News & Events

Manchester-by-the-Sea Receives Nearly $1.6 Million Grant

Left to Right: Former Grant Administrator for Manchester-by-the-Sea Mary Reilly, Senior Environmental Scientist Gabrielle Belfit, Senior Project Manager Daniel Murphy, Transportation Business Line Leader and Sr. Vice President Richard Benevento, Senator Bruce Tarr, and Town Administrator Greg Federspiel.

The Town of Manchester-by-the-Sea announced their community had received a nearly $1.6 million grant through Coastal Zone Management (CZM) Habitat Protection established by the Restoration Infrastructure Investment and Jobs Act (IIJA). The grant allows for the Town’s Central Street Bridge Replacement and Sawmill Brook Restoration Project to move forward.

Tighe & Bond assisted with the grant application process and designed and permitted the future replacement bridge for Central Street (Route 127) where Sawmill Brook drains to Manchester Harbor. The bridge replacement and brook restoration will restore habitat, connectivity, and fish passage while increasing resiliency for Manchester-by-the-Sea through the reconstruction of infrastructure, reconnection of tidal flow, streambank restoration, and salt marsh establishment.

The project objectives include the replacement of the Central Street Bridge, removal of the Sawmill Brook tide gate structure, upgrading channel walls along Central Pond, restoring saltmarsh wetlands, and creating living shorelines to stabilize stream banks of Central Pond/Sawmill Brook.

Widening the bridge and increasing the span below, in conjunction with the removal of the existing tide gate, will increase hydraulic capacity and promote fish passage, and allow for the upstream area to support tidal marsh. Modeling indicates that increasing the culvert width at Central Street will also reduce upstream flooding of Sawmill Brook. The proposed activities will result in the restoration of 1,534 linear feet of stream connectivity, 1 acre of salt marsh, and improved fish passage, including for rainbow smelt, listed as a species of special concern by the National Marine Fisheries Service.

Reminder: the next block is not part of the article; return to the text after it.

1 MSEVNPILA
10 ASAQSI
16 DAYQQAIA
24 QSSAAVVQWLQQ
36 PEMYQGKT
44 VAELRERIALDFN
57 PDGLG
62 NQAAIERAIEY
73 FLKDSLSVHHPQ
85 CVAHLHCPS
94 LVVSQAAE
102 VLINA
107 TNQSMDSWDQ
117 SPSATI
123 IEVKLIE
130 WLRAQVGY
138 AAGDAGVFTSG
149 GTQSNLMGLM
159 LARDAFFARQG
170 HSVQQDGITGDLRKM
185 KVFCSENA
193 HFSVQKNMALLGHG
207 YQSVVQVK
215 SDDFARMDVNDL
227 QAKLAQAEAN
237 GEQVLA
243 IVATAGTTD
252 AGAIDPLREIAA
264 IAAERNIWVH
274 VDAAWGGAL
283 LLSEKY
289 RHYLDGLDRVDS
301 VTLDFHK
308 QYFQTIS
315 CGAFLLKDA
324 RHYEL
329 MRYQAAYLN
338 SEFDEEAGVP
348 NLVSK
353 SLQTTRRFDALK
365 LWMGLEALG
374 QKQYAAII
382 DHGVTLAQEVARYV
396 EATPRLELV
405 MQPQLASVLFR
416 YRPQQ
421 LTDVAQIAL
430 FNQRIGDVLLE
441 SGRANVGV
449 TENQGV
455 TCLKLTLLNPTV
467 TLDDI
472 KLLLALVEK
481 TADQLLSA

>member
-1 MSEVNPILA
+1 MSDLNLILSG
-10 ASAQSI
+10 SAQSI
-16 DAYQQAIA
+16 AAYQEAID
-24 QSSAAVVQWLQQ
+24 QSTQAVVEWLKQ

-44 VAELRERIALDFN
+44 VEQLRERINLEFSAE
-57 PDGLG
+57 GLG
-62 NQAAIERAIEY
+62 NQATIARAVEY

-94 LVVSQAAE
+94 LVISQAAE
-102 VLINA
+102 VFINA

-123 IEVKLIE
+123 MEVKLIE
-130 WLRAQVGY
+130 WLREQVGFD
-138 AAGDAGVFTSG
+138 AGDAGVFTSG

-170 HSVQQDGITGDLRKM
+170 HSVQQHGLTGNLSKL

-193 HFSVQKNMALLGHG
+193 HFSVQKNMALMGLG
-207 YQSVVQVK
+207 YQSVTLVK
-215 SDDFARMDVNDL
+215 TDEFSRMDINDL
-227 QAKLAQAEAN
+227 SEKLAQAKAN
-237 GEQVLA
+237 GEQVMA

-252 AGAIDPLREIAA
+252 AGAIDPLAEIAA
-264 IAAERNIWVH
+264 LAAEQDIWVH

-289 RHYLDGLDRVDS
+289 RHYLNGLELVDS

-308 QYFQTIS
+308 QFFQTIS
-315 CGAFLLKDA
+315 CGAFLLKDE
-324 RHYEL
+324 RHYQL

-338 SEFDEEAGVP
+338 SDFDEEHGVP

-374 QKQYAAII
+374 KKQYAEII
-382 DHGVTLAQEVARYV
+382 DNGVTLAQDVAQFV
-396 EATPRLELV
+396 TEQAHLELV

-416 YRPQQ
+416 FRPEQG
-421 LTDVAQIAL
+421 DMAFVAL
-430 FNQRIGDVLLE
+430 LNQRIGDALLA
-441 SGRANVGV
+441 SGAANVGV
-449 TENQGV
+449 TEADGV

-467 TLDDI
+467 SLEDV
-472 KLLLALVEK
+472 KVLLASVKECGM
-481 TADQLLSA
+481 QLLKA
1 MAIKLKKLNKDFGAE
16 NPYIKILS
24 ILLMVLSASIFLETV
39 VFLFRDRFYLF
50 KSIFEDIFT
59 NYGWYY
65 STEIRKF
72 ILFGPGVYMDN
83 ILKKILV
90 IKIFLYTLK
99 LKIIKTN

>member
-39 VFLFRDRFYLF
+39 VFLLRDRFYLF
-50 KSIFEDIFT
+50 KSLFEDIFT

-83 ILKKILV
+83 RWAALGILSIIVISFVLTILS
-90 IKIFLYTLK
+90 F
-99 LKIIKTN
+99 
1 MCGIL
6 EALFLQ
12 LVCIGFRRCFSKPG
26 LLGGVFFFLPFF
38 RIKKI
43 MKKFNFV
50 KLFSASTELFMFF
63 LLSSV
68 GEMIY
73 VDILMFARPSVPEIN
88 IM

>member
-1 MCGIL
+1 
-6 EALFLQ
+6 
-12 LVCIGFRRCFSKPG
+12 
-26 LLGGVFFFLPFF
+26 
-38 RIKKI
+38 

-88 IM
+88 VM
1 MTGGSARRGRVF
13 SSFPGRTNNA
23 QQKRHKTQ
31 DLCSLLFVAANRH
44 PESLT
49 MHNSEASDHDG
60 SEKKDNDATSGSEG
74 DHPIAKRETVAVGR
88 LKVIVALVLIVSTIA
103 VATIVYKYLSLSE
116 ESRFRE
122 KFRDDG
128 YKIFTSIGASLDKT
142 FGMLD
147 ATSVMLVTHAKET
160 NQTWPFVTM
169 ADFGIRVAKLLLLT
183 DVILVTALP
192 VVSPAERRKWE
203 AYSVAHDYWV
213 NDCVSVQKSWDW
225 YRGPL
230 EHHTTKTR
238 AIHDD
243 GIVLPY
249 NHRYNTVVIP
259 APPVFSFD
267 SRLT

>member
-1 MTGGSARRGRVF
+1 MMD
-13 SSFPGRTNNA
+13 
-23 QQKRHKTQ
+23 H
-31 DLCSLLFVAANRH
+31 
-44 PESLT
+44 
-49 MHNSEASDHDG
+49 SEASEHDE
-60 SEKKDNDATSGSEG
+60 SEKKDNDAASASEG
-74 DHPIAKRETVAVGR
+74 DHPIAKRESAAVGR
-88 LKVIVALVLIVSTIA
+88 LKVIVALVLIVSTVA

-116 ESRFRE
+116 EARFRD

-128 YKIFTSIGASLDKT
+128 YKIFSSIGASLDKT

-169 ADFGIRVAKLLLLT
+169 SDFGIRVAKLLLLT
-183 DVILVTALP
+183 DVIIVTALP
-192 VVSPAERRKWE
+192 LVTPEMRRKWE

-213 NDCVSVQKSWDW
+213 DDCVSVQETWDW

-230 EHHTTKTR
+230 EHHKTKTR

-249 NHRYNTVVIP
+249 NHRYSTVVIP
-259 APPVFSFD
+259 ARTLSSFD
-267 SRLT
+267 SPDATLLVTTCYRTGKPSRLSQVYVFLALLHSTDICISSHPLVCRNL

The IIJA funding will be used alongside additional grants secured with the help of Tighe & Bond and other project partners, including $727,335 in funding awarded in previous years from CZM, the Executive Office of Energy and Environmental Affairs, the Massachusetts Department of Transportation, and a Federal Emergency Management Agency (FEMA) Building Resilient Infrastructure and Communities Grant (BRIC) Grant of more than $4.4 million.

Tighe & Bond has worked for many years on grant applications and implementation of engineering feasibility, alternatives analysis, and public outreach for this important project. The extended project team of the Manchester-by-the-Sea Coastal Resilience Advisory Group, National Oceanic and Atmospheric Administration (NOAA), Mass Division of Ecological Restoration (DER), and representatives from the Town and Manchester Stream Team have enabled the bridge replacement and stream restoration to come to fruition.